Summer Vacation? Not for the IT Department!

by Eric Jeffers 0 Comments

16434-NQL7LMAhhh, summer! As we flip the calendar to July and another school year winds down it is a perfect time to close one chapter and begin planning for the upcoming year. As teachers and students head to the beaches and summer camps, IT managers will be hard at work planning and implementing new technologies for the next school year. K-12 IT leaders are tasked with the mission to equip our children and teachers with the skills and tools to sustain our fast-paced digital ecosystem. It is up to you, as security professionals, to create awareness and listen to the challenges and help those IT professionals execute a successful cybersecurity policy.

In a recent article in education weekly, it emphasized that "A good benchmark for k-12 institutes is to spend no less than 4% of their annual budget on IT security improvements and training, although more is always better”.  It won’t be easy; schools must invest in protecting the sensitive data that they have access to with successful cybersecurity policies. Making changes and updates to specific security measures can be a challenge if faced with a hefty price tag and inexperienced staff working against budgets.

Key Challenges

IT professionals in every K–12 school district likely struggle with one major security weakness, and believe it or not, it’s the students, faculty, and staff. With so many people being granted access to personal information to perform their jobs better, monitoring and training should provide students and staff with best practices related to proper cyber hygiene. Some examples of effective cybersecurity policies are enforcing strong password rules, white-listing and blacklisting domains, and setting up user permissions. Another issue to be aware of is hacking. Hackers can send malware and phishing emails that look legit. Make sure your organization is properly trained by turning to these 3 ways to help employees spot phishing attacks and report them.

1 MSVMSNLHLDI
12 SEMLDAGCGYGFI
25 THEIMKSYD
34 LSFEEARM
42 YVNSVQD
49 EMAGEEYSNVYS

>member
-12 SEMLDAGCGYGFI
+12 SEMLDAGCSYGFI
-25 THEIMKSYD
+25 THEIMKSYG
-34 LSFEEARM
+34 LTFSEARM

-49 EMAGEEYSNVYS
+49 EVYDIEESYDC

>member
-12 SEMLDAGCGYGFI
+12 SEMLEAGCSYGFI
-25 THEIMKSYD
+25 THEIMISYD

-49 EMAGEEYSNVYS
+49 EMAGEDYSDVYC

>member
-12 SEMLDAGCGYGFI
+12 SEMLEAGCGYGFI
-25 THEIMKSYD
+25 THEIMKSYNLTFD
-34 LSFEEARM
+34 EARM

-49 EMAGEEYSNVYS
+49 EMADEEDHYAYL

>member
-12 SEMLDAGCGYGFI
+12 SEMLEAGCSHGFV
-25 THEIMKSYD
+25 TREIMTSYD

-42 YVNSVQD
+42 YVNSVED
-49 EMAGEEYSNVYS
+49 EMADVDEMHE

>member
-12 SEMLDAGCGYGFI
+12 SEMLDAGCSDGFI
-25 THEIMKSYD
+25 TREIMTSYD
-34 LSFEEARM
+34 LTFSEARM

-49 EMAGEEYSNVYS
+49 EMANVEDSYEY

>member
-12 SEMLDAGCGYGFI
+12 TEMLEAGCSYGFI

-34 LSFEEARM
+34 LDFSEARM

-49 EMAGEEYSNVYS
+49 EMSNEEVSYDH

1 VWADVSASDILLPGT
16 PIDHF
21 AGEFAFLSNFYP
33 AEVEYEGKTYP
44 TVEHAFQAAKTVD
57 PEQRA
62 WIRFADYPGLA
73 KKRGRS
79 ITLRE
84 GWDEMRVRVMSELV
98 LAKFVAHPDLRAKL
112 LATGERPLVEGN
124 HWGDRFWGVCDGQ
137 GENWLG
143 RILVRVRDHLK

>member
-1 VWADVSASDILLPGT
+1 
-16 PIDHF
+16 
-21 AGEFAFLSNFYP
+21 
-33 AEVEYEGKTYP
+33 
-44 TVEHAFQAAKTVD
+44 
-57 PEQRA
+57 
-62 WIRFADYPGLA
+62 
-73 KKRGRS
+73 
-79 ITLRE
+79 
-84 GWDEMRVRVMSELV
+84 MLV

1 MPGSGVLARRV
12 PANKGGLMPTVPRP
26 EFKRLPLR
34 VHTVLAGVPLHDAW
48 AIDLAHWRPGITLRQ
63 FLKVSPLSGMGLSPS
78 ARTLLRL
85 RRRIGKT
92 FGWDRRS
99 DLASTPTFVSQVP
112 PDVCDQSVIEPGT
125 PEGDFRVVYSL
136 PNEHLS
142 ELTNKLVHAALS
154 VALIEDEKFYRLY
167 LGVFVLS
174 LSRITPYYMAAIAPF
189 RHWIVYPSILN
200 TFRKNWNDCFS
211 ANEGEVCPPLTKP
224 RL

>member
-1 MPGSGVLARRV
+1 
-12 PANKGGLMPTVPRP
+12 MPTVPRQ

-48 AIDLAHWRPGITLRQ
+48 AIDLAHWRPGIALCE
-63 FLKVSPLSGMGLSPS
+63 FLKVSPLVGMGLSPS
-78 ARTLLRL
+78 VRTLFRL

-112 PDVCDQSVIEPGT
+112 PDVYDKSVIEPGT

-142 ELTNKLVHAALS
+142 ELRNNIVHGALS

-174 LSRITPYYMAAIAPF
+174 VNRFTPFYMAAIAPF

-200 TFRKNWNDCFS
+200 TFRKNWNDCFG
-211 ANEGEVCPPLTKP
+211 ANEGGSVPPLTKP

Yes, training takes time but time wasted not properly training your staff equals money lost in data breaches.

How Can Schools Protect Themselves?

By auditing databases for compliance, establishing standards and cybersecurity policies, controlling user access, and using real-time database monitoring, schools can protect their critical data against breaches. School leaders must ensure that cybersecurity remains a vital part of technology on boarding and training for all students and staff. Keep everyone up to date to continue building awareness about potential threats. 

Effects of a Security Breach

According to the k-12 Cyber incidents resource center, the most frequently experienced type of k-12 cyber incident reported during 2018 were data breaches. Here is a break down of the examples in the article:

  • Unauthorized disclosures of data by current and former k-12 staff, primarily due to human error
  • Unauthorized disclosures of data by vendors/partners
  • Unauthorized access to data by k-12 students, often out of curiosity or a desire to modify school records

Based on the k-12 Cybersecurity Resource Center almost 10% of the reports were due to Denial of Service, 15% due to Phishing, 9% due to Ransomware and 46% were reported as unauthorized disclosure or breach.

According to EdTech magazine, the Department of Education announced it would strip any K–12 school district of Title IV funding if it did not adhere to “reasonable methods” to protect student data. Staff should prepare for this possibility by planning and testing recovery strategies well in advance since schools aren’t exempt from the risk of a cybersecurity attack.

The good news is school districts are making more significant strides by utilizing low-cost steps to ensure that their information is protected. All it takes is ensuring software security patches are up to date, implement a current password policy, and adequately train students, staff, and faculty.

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Eric Jeffers

Author: Eric Jeffers